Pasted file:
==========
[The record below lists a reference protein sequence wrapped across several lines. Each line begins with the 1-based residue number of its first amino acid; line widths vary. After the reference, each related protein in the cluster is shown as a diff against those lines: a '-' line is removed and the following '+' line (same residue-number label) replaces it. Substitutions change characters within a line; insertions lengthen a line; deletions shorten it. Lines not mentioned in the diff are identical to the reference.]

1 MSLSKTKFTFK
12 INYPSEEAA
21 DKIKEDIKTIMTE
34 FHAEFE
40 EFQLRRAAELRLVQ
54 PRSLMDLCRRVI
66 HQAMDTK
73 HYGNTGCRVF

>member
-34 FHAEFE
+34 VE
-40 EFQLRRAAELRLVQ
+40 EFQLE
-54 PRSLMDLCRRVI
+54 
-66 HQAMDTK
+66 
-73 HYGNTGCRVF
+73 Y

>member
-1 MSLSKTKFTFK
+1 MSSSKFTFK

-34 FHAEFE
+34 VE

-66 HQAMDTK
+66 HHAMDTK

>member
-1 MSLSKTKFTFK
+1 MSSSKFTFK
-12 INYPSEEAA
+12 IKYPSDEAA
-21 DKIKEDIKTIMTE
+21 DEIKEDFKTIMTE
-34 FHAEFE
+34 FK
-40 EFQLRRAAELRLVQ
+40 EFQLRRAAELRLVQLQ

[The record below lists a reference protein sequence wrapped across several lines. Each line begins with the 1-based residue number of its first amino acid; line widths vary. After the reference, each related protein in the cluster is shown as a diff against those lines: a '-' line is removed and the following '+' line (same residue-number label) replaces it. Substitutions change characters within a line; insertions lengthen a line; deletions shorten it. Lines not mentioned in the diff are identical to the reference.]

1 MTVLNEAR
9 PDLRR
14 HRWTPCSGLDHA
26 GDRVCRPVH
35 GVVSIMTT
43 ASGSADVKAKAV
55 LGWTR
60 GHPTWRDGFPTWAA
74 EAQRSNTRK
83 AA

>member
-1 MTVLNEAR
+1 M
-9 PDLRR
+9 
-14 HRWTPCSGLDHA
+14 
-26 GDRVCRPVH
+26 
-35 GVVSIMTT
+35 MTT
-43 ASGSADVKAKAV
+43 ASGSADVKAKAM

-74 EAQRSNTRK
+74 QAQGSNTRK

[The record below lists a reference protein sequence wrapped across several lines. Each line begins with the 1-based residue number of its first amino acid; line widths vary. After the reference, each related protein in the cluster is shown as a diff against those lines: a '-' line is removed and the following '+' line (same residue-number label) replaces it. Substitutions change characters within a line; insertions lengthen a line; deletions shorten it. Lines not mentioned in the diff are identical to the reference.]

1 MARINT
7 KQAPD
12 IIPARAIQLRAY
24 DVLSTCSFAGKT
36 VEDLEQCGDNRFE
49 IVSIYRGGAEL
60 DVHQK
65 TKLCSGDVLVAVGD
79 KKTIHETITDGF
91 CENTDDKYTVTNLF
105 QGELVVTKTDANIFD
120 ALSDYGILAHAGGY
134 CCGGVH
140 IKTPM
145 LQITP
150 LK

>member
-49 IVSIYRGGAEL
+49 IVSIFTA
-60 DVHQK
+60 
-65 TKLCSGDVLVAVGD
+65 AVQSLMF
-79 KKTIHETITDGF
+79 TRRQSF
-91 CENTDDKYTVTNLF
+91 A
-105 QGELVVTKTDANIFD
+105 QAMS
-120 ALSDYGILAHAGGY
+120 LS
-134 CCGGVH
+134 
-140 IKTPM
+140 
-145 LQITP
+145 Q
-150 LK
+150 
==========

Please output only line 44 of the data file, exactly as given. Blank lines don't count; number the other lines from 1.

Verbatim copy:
35 GVVSIMTT